The economically viable and reliable production of micro-molds requires the complete command of the processes involved. The scaling of the process, however, creates new problems in the integrated process chain. Basic research of micro technology and the use of these technologies for creating micro molds is the enabling factor for making micromolded parts and features possible.  Many technologies exist such as:

  • Laser Machining                                                             Chemical Milling
  • Electrochemical                                                              Electrochemical Machining
  • EDM-WEDM                                                                   Photochemical Milling
  • Ultrasonic Machining
  • Ion Machining
  • CNC Machining


Although these technologies exist and are available, the challenge still exists to pull pieces of steel together that were made from different sources using different technologies to create a micro mold.  Continuous research must be done in order to keep up-to-date with the latest micro machining methods that are useful, economical, and can be employed and utilized with for a particular micro mold project.


Theory & Definitions

Webster’s dictionary defines “micro” as:

  • Very small; especially: MICROSCOPIC
  • Involving minute quantities or variations
  • Extremely small in scale or scope or capability


Although there is no standard definition of micromolded components, most define it in one or more of these attributes:

  • Fractions of a plastic pellet or weighing fractions of a gram
  • Having wall thickness of less than .005”(0.127mm)
  • Having tolerances of .0001” to .0002”(0.0025 to .0050mm)
  • Having geometry seen only by use of a microscope


Description of a Fully Integrated Micro Molding System (Components)

  • Micro Mold
  • Micro Molding Machine
  • Material/Resin Dryer
  • Material/Resin
  • Inspection Equipment
  • In-mold Optical Inspection
  • Fixtures
  • Automation
  • Part Pickers/Removal Systems
  • End-of-Arm Tooling
  • Hot Runners
  • Hot Sprues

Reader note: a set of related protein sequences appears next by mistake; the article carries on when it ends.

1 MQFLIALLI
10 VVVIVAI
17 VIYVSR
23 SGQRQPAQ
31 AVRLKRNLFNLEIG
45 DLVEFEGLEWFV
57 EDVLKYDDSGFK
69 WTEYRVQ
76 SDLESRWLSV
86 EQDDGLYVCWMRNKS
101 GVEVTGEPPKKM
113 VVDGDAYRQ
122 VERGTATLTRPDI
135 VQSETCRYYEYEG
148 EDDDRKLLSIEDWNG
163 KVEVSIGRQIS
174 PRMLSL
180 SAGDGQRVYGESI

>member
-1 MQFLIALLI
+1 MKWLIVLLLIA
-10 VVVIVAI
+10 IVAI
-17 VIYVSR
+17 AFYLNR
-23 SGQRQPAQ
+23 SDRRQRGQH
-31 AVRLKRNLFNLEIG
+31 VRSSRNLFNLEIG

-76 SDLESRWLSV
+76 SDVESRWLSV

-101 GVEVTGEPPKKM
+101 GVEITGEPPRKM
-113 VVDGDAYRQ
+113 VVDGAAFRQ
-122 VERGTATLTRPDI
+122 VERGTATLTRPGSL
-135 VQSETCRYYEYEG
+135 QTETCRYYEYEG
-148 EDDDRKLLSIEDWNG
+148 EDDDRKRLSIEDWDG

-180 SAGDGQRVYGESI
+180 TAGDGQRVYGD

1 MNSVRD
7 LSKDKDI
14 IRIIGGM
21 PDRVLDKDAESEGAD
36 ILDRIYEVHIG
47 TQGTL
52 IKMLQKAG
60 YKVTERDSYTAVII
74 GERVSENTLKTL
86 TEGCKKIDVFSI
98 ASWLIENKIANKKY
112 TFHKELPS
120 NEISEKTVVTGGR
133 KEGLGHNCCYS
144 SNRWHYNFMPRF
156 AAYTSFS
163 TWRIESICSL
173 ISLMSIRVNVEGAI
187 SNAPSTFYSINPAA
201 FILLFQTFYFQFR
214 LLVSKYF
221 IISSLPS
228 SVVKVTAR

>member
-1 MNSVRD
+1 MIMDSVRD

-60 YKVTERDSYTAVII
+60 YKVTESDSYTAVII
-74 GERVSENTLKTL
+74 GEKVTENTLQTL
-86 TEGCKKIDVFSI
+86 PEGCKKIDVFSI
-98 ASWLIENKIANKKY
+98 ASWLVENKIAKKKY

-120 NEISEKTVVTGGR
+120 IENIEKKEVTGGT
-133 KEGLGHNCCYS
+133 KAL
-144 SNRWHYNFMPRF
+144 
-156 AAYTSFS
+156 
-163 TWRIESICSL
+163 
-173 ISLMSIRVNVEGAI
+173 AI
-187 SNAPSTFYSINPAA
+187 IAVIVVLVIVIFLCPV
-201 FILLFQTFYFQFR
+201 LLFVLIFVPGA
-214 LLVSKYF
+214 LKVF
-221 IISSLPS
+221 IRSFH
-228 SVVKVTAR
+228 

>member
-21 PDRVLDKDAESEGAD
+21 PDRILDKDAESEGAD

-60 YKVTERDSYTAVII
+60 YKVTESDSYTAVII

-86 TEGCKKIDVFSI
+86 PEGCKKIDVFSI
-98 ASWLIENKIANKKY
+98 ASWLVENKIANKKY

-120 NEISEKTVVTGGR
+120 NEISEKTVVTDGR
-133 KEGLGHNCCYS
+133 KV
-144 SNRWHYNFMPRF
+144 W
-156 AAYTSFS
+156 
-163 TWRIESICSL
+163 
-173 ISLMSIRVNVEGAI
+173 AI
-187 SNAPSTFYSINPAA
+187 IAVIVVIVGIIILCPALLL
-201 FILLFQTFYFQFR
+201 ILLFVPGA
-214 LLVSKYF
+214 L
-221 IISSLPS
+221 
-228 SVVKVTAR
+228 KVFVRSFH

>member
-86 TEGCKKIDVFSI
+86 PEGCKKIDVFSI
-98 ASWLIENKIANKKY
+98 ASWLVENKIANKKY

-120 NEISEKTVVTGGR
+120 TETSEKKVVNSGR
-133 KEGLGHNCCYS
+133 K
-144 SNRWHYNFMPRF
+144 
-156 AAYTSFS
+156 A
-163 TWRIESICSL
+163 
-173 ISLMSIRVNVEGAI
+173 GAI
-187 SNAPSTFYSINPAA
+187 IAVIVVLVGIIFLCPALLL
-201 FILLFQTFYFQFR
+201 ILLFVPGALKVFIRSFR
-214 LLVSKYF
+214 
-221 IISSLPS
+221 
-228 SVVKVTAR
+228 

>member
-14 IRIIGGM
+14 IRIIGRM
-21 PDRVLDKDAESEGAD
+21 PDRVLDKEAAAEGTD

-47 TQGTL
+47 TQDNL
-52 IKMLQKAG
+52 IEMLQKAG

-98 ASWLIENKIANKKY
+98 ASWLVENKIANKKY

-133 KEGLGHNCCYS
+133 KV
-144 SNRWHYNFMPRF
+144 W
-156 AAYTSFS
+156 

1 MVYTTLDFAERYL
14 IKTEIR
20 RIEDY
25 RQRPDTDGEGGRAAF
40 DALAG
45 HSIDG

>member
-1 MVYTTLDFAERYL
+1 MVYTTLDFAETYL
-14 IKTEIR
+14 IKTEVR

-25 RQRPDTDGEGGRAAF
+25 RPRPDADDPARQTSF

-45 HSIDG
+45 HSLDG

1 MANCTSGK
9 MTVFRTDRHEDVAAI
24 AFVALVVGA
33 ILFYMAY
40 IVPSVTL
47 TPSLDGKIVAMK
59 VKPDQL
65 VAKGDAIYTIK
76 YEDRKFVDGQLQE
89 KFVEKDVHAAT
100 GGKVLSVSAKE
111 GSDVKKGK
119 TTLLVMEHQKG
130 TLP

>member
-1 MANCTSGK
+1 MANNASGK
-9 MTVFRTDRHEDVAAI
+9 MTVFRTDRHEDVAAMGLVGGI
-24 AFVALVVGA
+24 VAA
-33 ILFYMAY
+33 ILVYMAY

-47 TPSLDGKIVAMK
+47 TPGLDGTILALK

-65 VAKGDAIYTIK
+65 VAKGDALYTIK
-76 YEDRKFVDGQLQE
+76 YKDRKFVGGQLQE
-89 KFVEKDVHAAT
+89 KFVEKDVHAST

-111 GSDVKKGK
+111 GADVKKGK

• Water/Oil Temperature Controllers
  • Sprue Pickers
  • Drawing Packages
  • Warranties
  • Onsite Testing
  • Maintenance Protocol
  • Onsite Training


Practical Applications for Micro Molding

  • Bio-resorbable polymer applications
  • Proprietary and/or Core Competency Automation requiring in-line micro components
  • Proprietary Molding Processes not readily available to general market


Benefits of Micro Molding Integration

  • Minimizes Risk
  • Outsource highly technical personnel
  • Increases Speed to Market
  • Concurrent engineering on both plastic and metal parts
  • Improved metal/plastic design
  • Interface and fit
  • No inter-company markup
  • Reduced freight charges.
  • Supply management
  • Test development


Barriers to Entry for Micromolding

Many challenges exist in micromolding and micromolding systems are a way to minimize these challenges and corresponding risk of failure to component manufacturers.  These challenges include:

•Modeling of Micro Components – There remains a limited understanding of the fundamental physics at the micro scale, which are necessary to develop reliable models.  Although there has been work performed in this area, much more research is required to perfect the modeling software, materials specifications, reliability models and simulation models for micro component manufacturing.

•Environment – As one single degree of temperature change can affect precision when machining at the submicron level, many micromolders and micro machining experts enclose the entire machine and/or inspection area in order to create a controlled working environment.